Happy Employees Equals Happy Customers

Human interaction will always remain as the best method of capturing your customer’s attention. That is why you see websites strive to “talk” to you instead of displaying the facts and details right on their landing page.

And, when it comes to interaction with the customers, your employees are at the forefront. Motivating and making your employees feel at home will help them interact and serve better. This will help reduce customer friction since employees do not shy away from helping the customer since they are satisfied and are well-briefed.

Moreover, whether they interact with customers or not, employees should be trained properly so they can represent your business with pride. When an employee is not happy, your customer won’t be either and vice-versa.

Follow Up With Repeat Customers

Your repeat customers are gold mines when it comes to finding out about hindrances in their experiences and also whether the changes made have reduced or increased customer friction. Since these customers have been around for a long, they tend to notice the changes easily and if the said change is positive, it can even help boost word-of-mouth.

Maintain Consistent Design

Nothing confuses users and customers more than having a disoriented and cluttered design or interface (unless it suits your industry or sector). This confusion acts as a barrier that prevents customers from investing their time and resources into your product, brand or business.

This can be resolved by sticking to a consistent, clean and straightforward design. This will help in reducing customer friction since following industry standards and modelling your say, website or storefront or even your pamphlets, with proper layout and positioning can help ease the customer into focusing on learning about your company rather than trying to find it in the first place.

Increase Methods for Customer Interaction

Customer interaction, or the lack thereof, is said to be the major cause of customer friction. Interested customers want to get more invested in your brand, company or product and there is only so much a website, poster or sign can provide upon.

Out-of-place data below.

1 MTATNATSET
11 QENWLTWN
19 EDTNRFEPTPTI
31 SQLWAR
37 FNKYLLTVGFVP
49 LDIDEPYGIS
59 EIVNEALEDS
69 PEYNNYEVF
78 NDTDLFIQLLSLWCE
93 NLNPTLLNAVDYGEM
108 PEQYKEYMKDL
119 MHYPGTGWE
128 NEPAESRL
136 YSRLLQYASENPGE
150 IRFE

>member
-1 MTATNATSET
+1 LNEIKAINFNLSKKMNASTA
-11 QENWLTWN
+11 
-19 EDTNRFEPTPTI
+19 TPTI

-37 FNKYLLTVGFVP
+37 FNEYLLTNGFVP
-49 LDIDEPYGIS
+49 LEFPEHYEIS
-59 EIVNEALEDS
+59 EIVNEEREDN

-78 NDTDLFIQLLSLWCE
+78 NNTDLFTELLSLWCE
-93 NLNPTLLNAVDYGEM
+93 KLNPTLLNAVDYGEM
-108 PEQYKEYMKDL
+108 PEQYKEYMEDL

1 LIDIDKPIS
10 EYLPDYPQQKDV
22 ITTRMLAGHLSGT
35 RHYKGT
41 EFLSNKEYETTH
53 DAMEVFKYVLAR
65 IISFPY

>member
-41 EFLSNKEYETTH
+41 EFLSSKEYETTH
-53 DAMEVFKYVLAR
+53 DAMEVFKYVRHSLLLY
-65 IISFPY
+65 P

So make sure, be it online or offline, you have methods and facilities in place for customers to be able to easily and freely interact with your products, brand or company.

Prioritize Value-Addition

Adding value to anything can be approached in two ways – adding new features or removing the imperfections. Know that these two are different, but the one thing they have in common is the value added to the product, service, brand or company.

Previously, even if you had a great design or meticulous funnels in place, customers would be hindered from purchasing your products or services since they found that it added not much in value.

Focusing on value-addition removes this hindrance and reduces customer friction. Doing so also helps increase a customer’s loyalty since you have shown that you wish to help add value to their lives and not just sell products.

Simplify Processes Wherever Possible

With the internet, global boundaries have diminished to a large extent. So, a business has to make sure that it is simple enough to be understood by the majority of its audience or population.

This will help you and your company reach the widest audience possible while not adding to the cause of customer friction.